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Bob Hunt has written a number of practicums for different kits. They're all available at his website, www.lauckstreetshipyard.com. I have all of them and have mixed feelings about them. I found them indispensable for my first couple of models. I really could never have gotten comfortable without them and because of that I am grateful to him. I found them especially good at helping me understand the sequence of the build. I think they're a terrific introduction to the hobby. So, on the one hand, I love them. But there is the other hand. After a couple of builds, you really don't need them anymore and at this point I use them only for occasional reference. Also, while he's pretty good on the hull and the masting, he often skips some details and he really drops the ball when it comes to the rigging. They become quite sketchy at this point and in some of them, it's clear he never actually rigged the model as he uses pictures from different models entirely. His rigging directions for the POB are particularly weak. So if you thought it might be helpful to get his POB practicum, I would say, by all means get it. You will no doubt find it helpful, but just be aware that it's possible to do better on the rigging than the practicum would lead you to believe.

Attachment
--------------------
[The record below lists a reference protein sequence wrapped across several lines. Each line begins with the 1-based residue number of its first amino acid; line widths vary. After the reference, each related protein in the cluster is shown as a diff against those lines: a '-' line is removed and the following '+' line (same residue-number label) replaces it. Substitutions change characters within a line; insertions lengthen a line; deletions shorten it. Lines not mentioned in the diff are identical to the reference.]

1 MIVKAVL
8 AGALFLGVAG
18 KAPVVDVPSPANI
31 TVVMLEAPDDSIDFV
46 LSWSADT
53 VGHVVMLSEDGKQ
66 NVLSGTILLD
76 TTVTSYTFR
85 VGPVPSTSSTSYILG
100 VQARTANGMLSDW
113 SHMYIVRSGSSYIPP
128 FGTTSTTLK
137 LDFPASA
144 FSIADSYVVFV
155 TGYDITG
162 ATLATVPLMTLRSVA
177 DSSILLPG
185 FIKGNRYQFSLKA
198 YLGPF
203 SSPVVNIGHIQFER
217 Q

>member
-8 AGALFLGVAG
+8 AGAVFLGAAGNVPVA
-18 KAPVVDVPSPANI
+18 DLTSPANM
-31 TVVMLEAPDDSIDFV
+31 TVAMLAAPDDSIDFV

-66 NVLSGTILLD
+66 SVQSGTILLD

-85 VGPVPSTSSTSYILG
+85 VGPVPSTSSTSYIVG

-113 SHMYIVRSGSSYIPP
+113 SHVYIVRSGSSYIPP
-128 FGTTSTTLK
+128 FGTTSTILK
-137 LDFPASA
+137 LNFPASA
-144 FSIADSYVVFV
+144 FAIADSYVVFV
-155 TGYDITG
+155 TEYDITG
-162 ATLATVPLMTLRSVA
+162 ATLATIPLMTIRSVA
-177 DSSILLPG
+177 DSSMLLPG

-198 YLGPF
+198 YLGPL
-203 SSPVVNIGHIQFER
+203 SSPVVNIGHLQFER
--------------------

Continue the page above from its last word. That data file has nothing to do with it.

I have never used Syren rope, but it sure looks great. I don't think I could afford it though, as I tend to be very wasteful with it. I really don't like the line that Model Shipways provides so I have found what I think is a good compromise. It's Amati rigging line and I buy it from Cornwall Model Boats. It isn't very expensive and I think it's quite decent. Of course, right now international mail is moving at a crawl, which is a nuisance. Cornwall Model Boats is advising everyone to pay a little extra and opt for courier delivery or at least upgraded mailing with tracking etc. until things return to more or less normal. Since the shipping costs are always a concern, I try to build up a big order of various things, even including things I could get locally, just to make the shipping charges seem relatively affordable.

Best of luck with your future POB and I'm looking forward to following your progress.